However, I predict this parka would fit well in a Pacific Northwest climbing environment. The generally damp conditions and technical ice routes with dripping water could thoroughly wet out a down jacket.

Comfort and Warmth

West Rib Parka warmth
(Photo/Christian Black)

The West Rib Parka is designed as a belay parka for winter alpine/ice climbing and mountaineering. It’s meant to be layered over climbing apparel.

The generous cut of the West Rib achieved this fit well and still offered a reasonable range of movement. I found this parka exceptionally warm for the conditions on technical ice routes on Mt. Huntington and the 20,310-foot Denali West Buttress route summit.

While ice climbing in the shade in low double-digit temperatures on Mt. Huntington, it was always a reprieve throwing on the Marmot West Rib. I was engulfed in warmth while waiting at the belay. On the West Buttress of Denali, we had an unseasonably warm and clear season. I didn’t get the chance to test the parka in full-storm conditions. However, I was never cold at a 17,000-foot camp in single-digit temperatures during the coldest parts of our trip.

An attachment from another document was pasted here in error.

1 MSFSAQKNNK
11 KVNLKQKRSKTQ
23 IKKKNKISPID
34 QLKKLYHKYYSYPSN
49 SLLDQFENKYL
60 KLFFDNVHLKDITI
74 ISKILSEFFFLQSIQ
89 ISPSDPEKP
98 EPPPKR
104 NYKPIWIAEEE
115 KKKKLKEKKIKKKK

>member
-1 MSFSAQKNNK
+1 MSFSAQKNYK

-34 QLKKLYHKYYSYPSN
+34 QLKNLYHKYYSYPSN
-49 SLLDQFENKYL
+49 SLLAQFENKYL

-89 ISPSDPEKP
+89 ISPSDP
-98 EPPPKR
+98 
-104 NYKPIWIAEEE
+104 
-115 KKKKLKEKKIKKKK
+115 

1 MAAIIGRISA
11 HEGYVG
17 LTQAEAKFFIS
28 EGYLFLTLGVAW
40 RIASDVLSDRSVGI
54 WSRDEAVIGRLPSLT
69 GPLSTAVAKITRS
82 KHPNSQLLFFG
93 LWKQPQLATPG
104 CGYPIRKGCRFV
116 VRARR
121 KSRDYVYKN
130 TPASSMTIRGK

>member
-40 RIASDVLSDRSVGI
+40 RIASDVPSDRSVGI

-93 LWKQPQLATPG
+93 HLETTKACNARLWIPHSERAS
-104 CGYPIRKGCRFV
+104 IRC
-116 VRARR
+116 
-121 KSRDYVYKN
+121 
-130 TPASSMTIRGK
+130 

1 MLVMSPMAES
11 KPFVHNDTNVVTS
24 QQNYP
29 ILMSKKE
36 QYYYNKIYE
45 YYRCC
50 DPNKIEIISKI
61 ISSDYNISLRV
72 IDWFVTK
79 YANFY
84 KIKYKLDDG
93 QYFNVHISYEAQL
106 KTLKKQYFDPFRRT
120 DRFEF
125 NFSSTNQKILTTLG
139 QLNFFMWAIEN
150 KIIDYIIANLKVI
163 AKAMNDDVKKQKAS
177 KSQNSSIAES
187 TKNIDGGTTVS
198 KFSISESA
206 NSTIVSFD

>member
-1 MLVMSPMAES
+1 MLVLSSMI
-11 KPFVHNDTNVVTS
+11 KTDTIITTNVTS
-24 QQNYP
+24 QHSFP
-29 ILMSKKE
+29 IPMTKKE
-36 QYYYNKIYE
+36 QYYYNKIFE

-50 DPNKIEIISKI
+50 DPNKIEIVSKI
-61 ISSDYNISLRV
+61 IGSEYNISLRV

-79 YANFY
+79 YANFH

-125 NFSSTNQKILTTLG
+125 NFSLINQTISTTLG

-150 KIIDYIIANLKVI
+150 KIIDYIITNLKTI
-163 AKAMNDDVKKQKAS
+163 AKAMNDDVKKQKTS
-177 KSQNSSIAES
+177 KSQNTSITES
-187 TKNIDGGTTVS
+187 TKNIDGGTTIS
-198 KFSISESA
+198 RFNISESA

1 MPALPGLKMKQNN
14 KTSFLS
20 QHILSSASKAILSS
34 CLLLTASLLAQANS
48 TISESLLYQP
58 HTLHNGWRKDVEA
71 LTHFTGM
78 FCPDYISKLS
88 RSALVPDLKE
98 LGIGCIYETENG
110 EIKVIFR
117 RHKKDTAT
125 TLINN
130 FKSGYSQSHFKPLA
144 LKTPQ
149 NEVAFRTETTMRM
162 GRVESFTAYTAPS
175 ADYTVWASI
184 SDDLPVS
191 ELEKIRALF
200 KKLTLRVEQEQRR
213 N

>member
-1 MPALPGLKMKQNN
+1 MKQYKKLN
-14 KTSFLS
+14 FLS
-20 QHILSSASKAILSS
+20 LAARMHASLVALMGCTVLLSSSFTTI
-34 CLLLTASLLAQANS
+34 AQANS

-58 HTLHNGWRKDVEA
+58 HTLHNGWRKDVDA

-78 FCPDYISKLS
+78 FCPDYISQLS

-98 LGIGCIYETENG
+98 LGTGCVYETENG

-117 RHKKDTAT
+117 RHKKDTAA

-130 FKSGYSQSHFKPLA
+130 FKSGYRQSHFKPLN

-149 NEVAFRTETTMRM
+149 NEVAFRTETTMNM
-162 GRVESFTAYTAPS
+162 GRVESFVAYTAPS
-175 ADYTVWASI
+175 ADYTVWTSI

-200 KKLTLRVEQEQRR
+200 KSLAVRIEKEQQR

I found the outer Pertex Quantum shell excellent at shedding wind on the few days we had windy conditions. Aside from the small main zipper, my only other wish for the parka was a slightly longer cut in the back (I am 6 feet tall, 150 pounds) to cover more of my hips.

Weight, Durability, and Packability

west rib parka durability
(Photo/Christian Black)

Coming in at a verified 1 pound 14.3 ounces in unisex medium, the West Rib Parka isn’t one of the lighter belay parkas. It is heavier than full-down parkas but more packable than full-synthetic parkas. The West Rib strikes a nice balance of packability and weight while offering increased performance in wet environments.

The interior and exterior fabrics are much thicker than on ultralight parkas, adding to the overall weight. However, this delivered peace of mind that the jacket would not snag, tear, or otherwise rip easily during climbing outings involving sharp rock or ice tools.